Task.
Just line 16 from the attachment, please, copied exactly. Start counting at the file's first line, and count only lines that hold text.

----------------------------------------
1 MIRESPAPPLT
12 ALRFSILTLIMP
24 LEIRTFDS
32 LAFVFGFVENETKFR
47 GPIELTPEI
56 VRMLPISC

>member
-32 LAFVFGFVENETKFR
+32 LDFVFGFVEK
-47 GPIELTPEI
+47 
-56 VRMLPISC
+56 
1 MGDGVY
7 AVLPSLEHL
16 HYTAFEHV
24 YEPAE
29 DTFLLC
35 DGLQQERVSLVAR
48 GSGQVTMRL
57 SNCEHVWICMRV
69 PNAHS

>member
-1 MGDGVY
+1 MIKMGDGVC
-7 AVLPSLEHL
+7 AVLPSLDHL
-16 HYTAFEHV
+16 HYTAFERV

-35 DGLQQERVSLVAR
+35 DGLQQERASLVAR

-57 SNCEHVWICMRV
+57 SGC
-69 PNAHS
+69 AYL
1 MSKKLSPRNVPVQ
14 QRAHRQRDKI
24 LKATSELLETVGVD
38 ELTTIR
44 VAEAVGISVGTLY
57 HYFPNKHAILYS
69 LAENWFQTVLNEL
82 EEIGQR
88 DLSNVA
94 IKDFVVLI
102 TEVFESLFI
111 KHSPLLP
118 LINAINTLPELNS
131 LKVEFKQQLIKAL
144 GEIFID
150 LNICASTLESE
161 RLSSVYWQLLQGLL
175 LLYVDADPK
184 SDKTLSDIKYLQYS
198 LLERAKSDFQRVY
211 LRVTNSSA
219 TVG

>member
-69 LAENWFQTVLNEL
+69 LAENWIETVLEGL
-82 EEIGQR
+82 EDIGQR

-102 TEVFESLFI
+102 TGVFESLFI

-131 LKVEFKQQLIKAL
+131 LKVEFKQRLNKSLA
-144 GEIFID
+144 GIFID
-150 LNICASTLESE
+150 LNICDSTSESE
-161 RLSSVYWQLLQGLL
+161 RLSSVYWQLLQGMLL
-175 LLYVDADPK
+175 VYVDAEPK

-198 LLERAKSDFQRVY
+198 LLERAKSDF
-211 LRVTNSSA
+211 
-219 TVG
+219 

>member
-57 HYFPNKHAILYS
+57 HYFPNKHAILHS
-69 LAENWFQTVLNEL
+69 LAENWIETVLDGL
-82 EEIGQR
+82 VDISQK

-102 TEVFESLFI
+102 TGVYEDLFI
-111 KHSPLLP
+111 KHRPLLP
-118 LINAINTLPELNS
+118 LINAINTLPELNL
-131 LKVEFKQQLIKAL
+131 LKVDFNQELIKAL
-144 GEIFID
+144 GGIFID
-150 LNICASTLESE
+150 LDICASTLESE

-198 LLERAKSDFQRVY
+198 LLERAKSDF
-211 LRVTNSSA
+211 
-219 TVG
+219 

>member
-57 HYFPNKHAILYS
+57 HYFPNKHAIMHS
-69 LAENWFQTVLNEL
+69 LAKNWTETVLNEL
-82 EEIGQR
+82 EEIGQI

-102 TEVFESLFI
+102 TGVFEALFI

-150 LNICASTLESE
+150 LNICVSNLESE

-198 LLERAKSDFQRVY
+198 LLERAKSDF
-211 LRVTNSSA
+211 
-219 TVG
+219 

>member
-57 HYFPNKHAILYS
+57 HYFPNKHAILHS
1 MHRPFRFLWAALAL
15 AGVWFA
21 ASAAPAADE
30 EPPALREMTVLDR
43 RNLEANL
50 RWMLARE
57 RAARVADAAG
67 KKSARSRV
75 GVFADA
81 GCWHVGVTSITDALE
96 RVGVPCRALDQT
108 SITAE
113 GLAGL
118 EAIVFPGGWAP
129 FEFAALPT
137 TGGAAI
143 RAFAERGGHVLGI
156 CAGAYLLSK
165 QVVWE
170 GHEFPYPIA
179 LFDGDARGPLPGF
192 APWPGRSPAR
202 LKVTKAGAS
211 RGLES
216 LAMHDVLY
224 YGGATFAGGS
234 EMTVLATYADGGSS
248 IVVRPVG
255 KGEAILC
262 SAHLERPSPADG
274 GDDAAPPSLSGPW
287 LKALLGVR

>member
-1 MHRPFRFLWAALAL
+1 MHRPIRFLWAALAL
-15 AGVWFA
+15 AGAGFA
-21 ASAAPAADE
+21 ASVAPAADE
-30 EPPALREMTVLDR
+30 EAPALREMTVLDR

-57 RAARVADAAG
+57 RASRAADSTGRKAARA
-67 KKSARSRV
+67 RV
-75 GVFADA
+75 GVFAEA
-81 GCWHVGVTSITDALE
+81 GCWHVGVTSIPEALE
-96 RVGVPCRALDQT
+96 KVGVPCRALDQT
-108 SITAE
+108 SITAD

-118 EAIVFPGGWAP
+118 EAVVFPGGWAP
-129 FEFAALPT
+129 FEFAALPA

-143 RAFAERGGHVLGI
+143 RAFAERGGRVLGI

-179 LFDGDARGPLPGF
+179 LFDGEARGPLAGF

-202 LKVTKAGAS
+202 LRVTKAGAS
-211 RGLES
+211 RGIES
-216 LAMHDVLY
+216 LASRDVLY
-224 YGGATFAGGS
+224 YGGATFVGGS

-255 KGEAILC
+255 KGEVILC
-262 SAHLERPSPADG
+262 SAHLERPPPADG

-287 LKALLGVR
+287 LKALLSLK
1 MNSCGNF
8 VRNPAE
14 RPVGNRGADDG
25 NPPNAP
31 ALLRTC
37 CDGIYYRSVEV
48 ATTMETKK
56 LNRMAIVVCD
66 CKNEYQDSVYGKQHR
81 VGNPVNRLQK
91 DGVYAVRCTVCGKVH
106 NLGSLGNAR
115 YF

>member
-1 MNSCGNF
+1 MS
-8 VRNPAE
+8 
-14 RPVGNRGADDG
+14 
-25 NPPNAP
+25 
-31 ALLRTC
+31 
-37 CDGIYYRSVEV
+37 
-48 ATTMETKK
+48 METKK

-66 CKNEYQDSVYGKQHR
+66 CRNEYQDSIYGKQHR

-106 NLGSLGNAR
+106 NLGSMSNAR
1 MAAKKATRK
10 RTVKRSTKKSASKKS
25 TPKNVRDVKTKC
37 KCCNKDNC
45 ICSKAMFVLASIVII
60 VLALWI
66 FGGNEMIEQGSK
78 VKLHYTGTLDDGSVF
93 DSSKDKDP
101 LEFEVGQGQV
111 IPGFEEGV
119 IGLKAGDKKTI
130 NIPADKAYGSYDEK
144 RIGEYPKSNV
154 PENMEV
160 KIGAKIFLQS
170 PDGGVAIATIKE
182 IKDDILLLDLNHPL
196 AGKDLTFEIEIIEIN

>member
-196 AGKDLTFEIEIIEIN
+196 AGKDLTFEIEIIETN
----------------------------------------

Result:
16 HYTAFEHV